Does it matter who has the burden of proof in tax court?
Generally, the IRS’s determination in a notice of deficiency of whether you owe additional tax is presumed to be correct. It’s up to you to provide the proof that the IRS is wrong. However, in some situations, the burden of proof shifts to the IRS.
For example, under tax court rule 142(a) , when the IRS increases the deficiency amount, the IRS bears the burden of proof. In addition, under internal revenue code section 7491, the IRS bears the burden of proof for factual issues when you produce “credible” evidence, comply with substantiation requirements, maintain required records, and cooperate with reasonable IRS requests.
In T.C. Memo. 2013-40 (McMillan), the taxpayer, who ran a business from her home, claimed a deduction for legal expenses. The taxpayer incurred the expenses for a lawsuit she filed against her homeowners association. She claimed them on the Schedule C for her business for tax years 2007 and 2008.
The court said the taxpayer provided incomplete records and so the burden of proof remained with her. In reaching a decision that the legal fees were nondeductible, the court said the taxpayer did not explain how the lawsuit was related to her business.
In T.C. Memo. 2015-109 (McMillan), the same taxpayer deducted additional legal fees on her 2009 return. The legal fees were related to the same lawsuit and were deducted on the Schedule C for the same business.
In this case, the original IRS notice of deficiency resulted from the taxpayer’s failure to include a retirement account distribution on her return. She eventually conceded the IRS was correct and that the distribution was income.
The IRS accepted her admission and revised the notice by disallowing the legal expenses, which increased the deficiency. The court said this increase (along with the new matter of a related penalty) put the burden of proof on the IRS.
The legal fees in question began in 2003, when the taxpayer filed a lawsuit against her homeowners association. According to the lawsuit, the association failed to respond to three of the taxpayer’s complaints: 1) “complaints of dogs running wild, dogs barking, and dogs defecating throughout the Association’s common areas”; 2) construction defects related to the “presence of mold in her bathroom, growing between the tiles themselves and between the tile wall and the tub rim”; and 3) construction defects leading to excessive “noise intrusion.”
The litigation was settled in June 2010. In 2009, in connection with the litigation, the taxpayer was involved in a separate legal action involving misdemeanor criminal charges connected with her attempt to gather evidence for the litigation. The legal expenses totaled $26,312.
The taxpayer says the expenses are related to her business. She lives in a condominium overseen by the homeowners association and maintains a home office in the condo. In addition, she says the IRS allowed her legal expenses in full on a prior year return.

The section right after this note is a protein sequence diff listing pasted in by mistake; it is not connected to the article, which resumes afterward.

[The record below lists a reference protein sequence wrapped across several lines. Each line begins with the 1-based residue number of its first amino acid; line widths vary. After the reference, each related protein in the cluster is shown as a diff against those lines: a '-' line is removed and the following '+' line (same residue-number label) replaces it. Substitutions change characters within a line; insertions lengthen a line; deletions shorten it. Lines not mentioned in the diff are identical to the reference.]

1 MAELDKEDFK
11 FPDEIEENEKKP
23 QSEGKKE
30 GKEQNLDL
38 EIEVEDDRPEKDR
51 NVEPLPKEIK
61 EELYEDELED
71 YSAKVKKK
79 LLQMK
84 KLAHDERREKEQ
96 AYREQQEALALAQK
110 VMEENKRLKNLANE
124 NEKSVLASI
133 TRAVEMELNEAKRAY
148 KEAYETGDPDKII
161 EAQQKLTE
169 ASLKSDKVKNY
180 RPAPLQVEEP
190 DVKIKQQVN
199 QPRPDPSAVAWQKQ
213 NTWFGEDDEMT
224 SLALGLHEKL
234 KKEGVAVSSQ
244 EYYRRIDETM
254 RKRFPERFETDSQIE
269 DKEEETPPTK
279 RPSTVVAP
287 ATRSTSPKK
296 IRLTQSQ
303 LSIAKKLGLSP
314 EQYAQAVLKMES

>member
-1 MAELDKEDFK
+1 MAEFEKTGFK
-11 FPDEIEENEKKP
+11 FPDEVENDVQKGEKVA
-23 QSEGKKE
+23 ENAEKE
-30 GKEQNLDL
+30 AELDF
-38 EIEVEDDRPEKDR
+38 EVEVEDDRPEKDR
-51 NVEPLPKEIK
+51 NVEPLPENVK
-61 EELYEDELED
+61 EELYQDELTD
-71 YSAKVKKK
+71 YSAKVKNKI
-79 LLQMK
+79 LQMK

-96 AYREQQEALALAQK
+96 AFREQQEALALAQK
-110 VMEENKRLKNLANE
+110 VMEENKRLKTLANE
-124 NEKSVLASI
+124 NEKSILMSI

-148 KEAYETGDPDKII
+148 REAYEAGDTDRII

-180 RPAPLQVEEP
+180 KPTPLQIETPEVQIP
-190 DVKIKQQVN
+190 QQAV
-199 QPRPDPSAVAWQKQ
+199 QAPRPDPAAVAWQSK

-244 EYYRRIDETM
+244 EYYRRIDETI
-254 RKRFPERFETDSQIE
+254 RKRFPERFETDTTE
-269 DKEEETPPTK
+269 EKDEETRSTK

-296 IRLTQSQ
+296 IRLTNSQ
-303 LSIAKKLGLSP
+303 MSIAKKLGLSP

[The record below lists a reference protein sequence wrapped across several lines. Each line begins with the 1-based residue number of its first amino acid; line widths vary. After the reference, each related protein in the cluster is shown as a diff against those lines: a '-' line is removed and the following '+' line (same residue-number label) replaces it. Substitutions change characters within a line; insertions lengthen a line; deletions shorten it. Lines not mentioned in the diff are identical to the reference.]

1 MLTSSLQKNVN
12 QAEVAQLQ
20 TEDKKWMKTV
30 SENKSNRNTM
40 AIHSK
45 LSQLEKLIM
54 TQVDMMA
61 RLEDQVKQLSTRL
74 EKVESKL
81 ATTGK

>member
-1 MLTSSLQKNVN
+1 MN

The IRS says the taxpayer can’t deduct the legal expenses because they are personal and therefore not deductible under internal revenue code section 262(a). The IRS argues that to be deductible on Schedule C, the legal expenses would have to meet the “ordinary and necessary” requirement of internal revenue section 162. Expenses meet that requirement when they arise from, or are proximately related to, a business activity. The origin and character of the claim (being business connected) rather than its consequences to the fortunes of the taxpayer are determinative.
The IRS did not challenge other expenses deducted on the taxpayer’s Schedule C, nor argue that the activity was not a business.
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The taxpayer claimed a deduction for the legal expenses on the Schedule C. That Schedule C describes a business activity and reports a net profit.
Besides the legal expenses, the taxpayer claimed on the Schedule C deductions for a substantial home office expense, car and truck expenses, a depreciation expense, an office expense, and an expense for supplies.
The IRS has challenged none of those expense deductions, nor argued that the activity was not a trade or business.
The dispute giving rise to the legal expenses arose principally on account of the taxpayer’s claims of noise and other factors interfering with her use and enjoyment of her property. Certainly, if her claims are true, the noise and other factors would interfere with her use and enjoyment of the condominium unit as a residence, and any expenses in connection with a legal action to eliminate or mitigate the interference would not be deductible as ordinary and necessary business expenses under section 162.
However, the taxpayer reported a 50% business use of the condominium unit, and the IRS has failed to prove that she used any lesser percentage of the unit for business or that the complained-of noise and other factors did not affect her business use of the unit.
Because the IRS has failed to make those showings, we cannot sustain the argument that the legal expenses were exclusively personal. On the basis of the taxpayer’s reporting a 50% business use percentage, we will sustain 50% ($13,156) of the taxpayer’s claimed Schedule C deduction of $26,312 for legal expenses.
The taxpayer’s argument that, for a prior year, the IRS allowed her legal expense deduction in full as a miscellaneous itemized deduction on Schedule A, Itemized Deductions, is without merit. Each tax year stands by itself, and the IRS is not bound by treatment of an item for a previous year.
And while for 2007 and 2008, we denied the taxpayer a deduction for legal expenses incurred in those years, we did so because she failed to prove facts entitling her to a deduction.
Here, the IRS bears the burden of proof and has failed to carry that burden.